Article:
The Mediterranean staple might also reduce your risk of dying from dementia by 28 percent if you eat just a spoonful every day.
This new finding is according to research presented Monday in Boston at Nutrition 2023, the annual meeting of the American Society for Nutrition.
Whether olive oil is linked with risk of dementia-related death had never been studied until now, according to the authors.
“Our study reinforces dietary guidelines recommending vegetable oils such as olive oil and suggests that these recommendations not only support heart health but potentially brain health, as well,” said Anne-Julie Tessier, a coauthor of the research and postdoctoral fellow at the Harvard T.H. Chan School of Public Health, in a news release. “Opting for olive oil, a natural product, instead of fats such as margarine and commercial mayonnaise is a safe choice and may reduce the risk of fatal dementia.”
Research participants included nearly 60,600 women who had participated in the Nurses’ Health Study from 1990 to 2018, and nearly 32,000 men who had been in the Health Professionals’ Follow-Up Study during the same time period. The former study investigated risk factors for major chronic diseases among women in North America, whereas the latter is looking into the same topics but for men.
The authors of the latest research assessed the diet of the participants — who were age 56 on average at the start of the study — every four years via a questionnaire. The team also reviewed diet quality using the Alternative Healthy Eating Index, which assigns ratings to foods and nutrients predictive of chronic disease. The higher people score on this index, the better.
Over a follow-up period of 28 years, regardless of diet quality, eating more than half a tablespoon of olive oil per day was associated with a 28 percent lower risk of dying from dementia, compared with participants who never or rarely consumed olive oil.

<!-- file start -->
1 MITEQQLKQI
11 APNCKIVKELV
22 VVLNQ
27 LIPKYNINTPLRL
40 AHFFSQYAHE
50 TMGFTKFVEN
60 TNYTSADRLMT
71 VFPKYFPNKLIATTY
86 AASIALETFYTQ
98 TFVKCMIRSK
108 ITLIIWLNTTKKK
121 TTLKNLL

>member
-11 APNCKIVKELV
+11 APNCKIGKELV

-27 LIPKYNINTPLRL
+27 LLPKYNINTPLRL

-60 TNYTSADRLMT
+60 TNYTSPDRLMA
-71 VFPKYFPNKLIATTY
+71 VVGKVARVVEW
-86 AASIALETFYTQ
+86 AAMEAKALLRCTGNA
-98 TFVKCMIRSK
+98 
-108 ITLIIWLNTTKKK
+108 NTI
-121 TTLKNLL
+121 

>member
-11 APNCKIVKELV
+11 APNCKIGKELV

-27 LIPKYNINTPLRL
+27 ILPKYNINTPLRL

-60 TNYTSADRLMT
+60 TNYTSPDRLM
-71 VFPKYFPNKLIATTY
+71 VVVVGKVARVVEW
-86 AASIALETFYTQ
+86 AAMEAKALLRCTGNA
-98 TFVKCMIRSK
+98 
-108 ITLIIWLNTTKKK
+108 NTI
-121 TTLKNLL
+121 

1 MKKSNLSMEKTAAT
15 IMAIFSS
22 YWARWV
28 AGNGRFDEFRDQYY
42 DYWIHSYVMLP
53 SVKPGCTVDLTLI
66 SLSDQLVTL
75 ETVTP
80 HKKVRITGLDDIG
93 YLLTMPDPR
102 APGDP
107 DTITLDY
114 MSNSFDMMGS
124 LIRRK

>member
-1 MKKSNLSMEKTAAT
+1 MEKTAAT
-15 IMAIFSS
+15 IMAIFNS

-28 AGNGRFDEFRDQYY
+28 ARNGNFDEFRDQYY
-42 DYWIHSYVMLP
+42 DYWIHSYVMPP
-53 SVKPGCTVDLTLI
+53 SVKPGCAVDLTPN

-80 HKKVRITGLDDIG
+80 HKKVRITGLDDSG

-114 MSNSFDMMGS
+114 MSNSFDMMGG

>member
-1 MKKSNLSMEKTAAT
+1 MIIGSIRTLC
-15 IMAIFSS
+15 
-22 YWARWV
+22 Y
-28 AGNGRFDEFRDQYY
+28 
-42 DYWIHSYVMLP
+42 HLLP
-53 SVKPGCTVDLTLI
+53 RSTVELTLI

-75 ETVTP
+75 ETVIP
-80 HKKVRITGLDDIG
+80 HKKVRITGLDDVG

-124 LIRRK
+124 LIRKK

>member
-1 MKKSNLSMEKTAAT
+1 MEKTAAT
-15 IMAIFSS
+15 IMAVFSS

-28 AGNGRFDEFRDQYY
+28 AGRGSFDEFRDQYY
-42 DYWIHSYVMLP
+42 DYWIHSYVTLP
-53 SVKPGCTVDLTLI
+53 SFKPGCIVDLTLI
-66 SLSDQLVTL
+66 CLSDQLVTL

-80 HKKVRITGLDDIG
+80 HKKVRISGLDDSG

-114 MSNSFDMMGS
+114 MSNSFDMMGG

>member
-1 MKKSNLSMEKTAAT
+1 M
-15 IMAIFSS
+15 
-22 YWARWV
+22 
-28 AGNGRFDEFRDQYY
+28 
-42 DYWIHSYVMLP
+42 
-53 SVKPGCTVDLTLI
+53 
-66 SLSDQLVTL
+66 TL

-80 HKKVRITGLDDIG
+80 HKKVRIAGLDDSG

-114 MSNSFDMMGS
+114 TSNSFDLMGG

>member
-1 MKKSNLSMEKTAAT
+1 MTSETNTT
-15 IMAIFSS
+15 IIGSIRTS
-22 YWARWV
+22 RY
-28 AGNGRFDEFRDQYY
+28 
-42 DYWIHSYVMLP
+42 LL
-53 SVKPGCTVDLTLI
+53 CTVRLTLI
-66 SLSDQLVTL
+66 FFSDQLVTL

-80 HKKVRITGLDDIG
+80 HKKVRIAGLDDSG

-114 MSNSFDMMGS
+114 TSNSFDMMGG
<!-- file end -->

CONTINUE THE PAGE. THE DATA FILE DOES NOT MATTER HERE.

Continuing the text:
Additionally, replacing a daily teaspoon of mayonnaise or margarine with the same amount of olive oil was correlated with an 8 percent to 14 percent lower risk of dementia-related death, the authors found.
However, this research is early, so some experts uninvolved with it urge caution.
“These findings are simply being reported at a conference and have not undergone peer-review so there has been no examination of the study by independent experts,” said David Curtis, honorary professor at the UCL Genetics Institute at University College London, in a statement. “We do not know whether the results will end up being published in a journal. If the study does eventually result in a published paper, we do not know whether the published results will be the same as those now being presented.”
The 4,749 participants who died from dementia were more likely to have APOE e4 — the strongest known genetic risk factor for Alzheimer’s disease — according to analysis of DNA from participants’ blood or mouth cells. But having the gene doesn’t mean a person will certainly develop the disease, and the authors’ findings were still consistent after taking this factor into account, they said.
Regardless, “it is important to note that this is not causal, as the authors point out, only an association,” said registered dietitian Duane Mellor, a senior teaching fellow at Aston Medical School of Aston University in England. “More research is needed.”
Olive oil and dementia risk
The potential benefits of olive oil for brain health could be due to antioxidant compounds that can cross the blood-brain barrier, directly affecting the brain, Tessier said.
“It is also possible that olive oil has an indirect effect on brain health by benefiting cardiovascular health,” she added.
Though participants’ overall diet quality didn’t make a difference in the findings, those who consume olive oil may have overall healthier lifestyles.
“There are many, many differences between people who consume olive oil and those who do not, and it is never possible to fully account for all possible confounding factors,” Curtis said.
Another important point to keep in mind is that about half of dementia cases are caused by vascular disease, Curtis added.
“Anything which improved cardiovascular health, such as not smoking, would be expected to reduce dementia risk,” he said. “It has been shown that olive oil consumption is associated with better cardiovascular health, so one would expect that it would also be associated with lower dementia risk.”
Olive oil is a staple of the Mediterranean diet, which has been found helpful for health of the brain, heart, bones and more. Besides cooking with olive oil, you can also use it to make salad dressings or vinaigrettes, mayonnaise, pesto or bread dip. And people should also remember that when it comes to food and brain function, it’s not just about what we eat, but how we eat, Mellor said.
“Remaining sociable around mealtimes and eating with others can benefit our mental health in the short term and cognitive function as we age,” he added.